Introductory Notes: Gilgamesh Background

In the mid-1800s the first tablets on which Gilgamesh is written
were discovered in the temple library and palace ruins in Nineveh,
capital of the ancient Assyrian empire.
 One of the archeologists who made the discovery, Englishman
George Smith, first delivered his partial translation of the tablets
to a meeting of the Society of Biblical Archeology in 1872.
 The tablets in Nineveh date from 7th century B.C., but since their
discovery older versions of the epic have been discovered. As a
result, scholars have dated the epic at about 2000 B.C.
 It is assumed that the epic was not composed all at one time, but
rather added to over time as it was handed down from one
generation to the next.
Gilgamesh was believed to be the fifth king of Uruk, a
city in modern day Iraq
Uruk is also believed to be the Biblical (Genesis 10:10)
Erech, the second city founded by Nimrod.
Gilgamesh is credited with building the famous walls of
At its height in 2900 B.C., Uruk had a population of
50,000–80,000 residents living in 6 km² of walled area the largest city in the world at its time
The epic poem from Ancient Mesopotamia is among the
earliest known works of literary fiction
The epic is noted for its central emphasis on the human
experience and peripheral emphasis on the god.
Unlike other epic heroes or tragic heroes, who suffer
from only one fatal flaw, Gilgamesh is more like an
antihero whose only heroic feat is his continuing his
While Gilgamesh is part god and he is quite strong, his
journey reveals his humanity and vulnerability
An archetype is the original pattern or model
of which all things of the same type are
representations or copies, like a prototype or
a perfect example.
Literary “types”: the wise old man, the
seductress, the hero, the evil adviser
Gilgamesh might be considered the
archetype of the literary quest
The classical epic form was established by Homer in his Iliad and Odyssey. But
Gilgamesh, written 1500 years before Homer, shares some of the some
characteristics. Classical epic form includes the following characteristics:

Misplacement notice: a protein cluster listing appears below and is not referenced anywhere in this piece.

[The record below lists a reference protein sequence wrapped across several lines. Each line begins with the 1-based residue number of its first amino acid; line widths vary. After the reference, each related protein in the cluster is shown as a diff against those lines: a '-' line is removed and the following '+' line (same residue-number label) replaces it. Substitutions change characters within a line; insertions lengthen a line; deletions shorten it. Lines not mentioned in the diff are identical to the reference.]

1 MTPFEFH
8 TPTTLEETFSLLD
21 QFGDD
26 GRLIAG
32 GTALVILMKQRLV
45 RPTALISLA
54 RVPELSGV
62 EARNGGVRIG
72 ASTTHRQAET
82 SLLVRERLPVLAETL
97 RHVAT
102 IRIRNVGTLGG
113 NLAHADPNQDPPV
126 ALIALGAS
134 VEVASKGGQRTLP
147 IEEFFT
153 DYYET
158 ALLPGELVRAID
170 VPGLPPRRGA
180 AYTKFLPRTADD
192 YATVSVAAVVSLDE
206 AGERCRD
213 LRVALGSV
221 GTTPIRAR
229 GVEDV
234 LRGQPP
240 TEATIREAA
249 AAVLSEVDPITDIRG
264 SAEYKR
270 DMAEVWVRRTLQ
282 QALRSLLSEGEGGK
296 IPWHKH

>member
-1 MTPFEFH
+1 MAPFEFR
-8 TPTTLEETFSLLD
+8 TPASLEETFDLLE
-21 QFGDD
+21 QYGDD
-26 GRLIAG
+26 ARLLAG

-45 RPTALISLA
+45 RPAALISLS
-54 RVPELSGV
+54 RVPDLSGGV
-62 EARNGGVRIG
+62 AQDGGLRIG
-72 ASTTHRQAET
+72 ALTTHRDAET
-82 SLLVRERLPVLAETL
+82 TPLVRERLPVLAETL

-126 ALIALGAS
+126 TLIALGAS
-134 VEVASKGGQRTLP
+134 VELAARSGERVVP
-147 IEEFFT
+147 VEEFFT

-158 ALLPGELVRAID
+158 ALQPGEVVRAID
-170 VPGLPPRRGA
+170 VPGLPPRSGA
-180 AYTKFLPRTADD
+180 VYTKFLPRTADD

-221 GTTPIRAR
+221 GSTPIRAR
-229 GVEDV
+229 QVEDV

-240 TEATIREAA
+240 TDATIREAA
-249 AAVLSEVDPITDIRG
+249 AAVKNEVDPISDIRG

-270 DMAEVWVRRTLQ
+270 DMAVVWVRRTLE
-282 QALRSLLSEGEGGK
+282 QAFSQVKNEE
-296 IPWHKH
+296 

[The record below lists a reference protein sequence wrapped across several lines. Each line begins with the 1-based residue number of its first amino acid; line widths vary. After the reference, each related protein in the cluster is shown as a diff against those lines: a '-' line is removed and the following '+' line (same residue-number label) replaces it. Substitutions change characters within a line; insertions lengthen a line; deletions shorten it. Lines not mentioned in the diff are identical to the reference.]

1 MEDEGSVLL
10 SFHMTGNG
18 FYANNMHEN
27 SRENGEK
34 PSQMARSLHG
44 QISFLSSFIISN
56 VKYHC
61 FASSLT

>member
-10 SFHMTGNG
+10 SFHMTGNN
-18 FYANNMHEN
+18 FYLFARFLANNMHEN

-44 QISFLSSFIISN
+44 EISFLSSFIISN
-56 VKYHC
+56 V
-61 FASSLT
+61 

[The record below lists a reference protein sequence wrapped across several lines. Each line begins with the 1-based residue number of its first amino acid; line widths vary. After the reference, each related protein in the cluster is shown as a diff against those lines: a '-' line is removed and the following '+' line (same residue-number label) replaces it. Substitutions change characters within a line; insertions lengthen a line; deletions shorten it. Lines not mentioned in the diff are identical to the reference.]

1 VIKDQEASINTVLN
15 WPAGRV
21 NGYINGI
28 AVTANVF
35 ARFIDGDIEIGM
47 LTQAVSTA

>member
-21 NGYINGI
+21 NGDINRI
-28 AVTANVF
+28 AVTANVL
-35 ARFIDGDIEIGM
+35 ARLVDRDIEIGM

poetic lines that have regular meter and rhythm, and objective, formal,
elevated, or even lofty style of language
gods or godlike beings who intervene in the events
action on a huge scale, often involving the fates of entire peoples
A setting remote in time and place (remote can also be the future)
Orality or the illusion of it. The poem is clearly narrated and consists of a
story the narrator witnessed or heard about.
A simple plot (good vs. evil)
A central incident (or series of incidents) dealing with legendary or traditional
A theme involving universal human problems
References to the world outside the poem – other stories of legend, history
etc. giving the poem great scope and consequence.
A towering hero of great stature (Achilles, Aeneas)
Superhuman strength of body, character, or mind
Stock epithets: a characterizing word or phrase
accompanying or occurring in place of the name of a
person or thing
 Homeric examples: wine-dark sea, rosy-fingered Dawn
 Shakespearean examples: Thou beslubbering swag-bellied
Thou mad mustachio purple-hued maltworms!
 Modern examples: heartfelt thanks, stone-cold dead,
backbreaking work, the green-eyed Seeker, racial epithets
A trip to an underworld
Lengthy descriptions of armor—especially the shield
Invocation of a Muse
Begins in medias res: in the middle of the hero’s story
The use of epic similes: an epic simile is a long, detailed likeness or comparison
developed in a lengthy passage. That which is described in an epic simile often
interrupts the flow of the main plot. Epic similes are patterned after those
appearing in Homer and often called Homeric similes.
 An excellent example of the epic simile appears in Virgil as he describes Dido’s
intense love for Aeneas: (Book IV, lines 91-98)
Unlucky Dido, burning, in her madness
Roamed through all the city, like a doe
Hit by an arrow shot from far away
By a shepherd hunting in the Cretan woods—
Hit by surprise, nor could the hunter see
His flying steel had fixed itself in her;
But though she runs for life through copse and glade
The fatal shaft clings to her side.
(italics show the epic simile)
Gilgamesh does not include all of these things, but in the basic sense, it has the
essence of a classical epic
The Epic hero:
Traditionally, the epic hero has the following
 male, high social status, fate affects the destiny of
his people, supernatural events, long periods of
time, long journeys, life-or-death struggles
between good and evil, physical strength, skill,
noble character, quick wit, rarely modest,
embodies the ideals of his people, courage,
endurance, loyalty, desires fame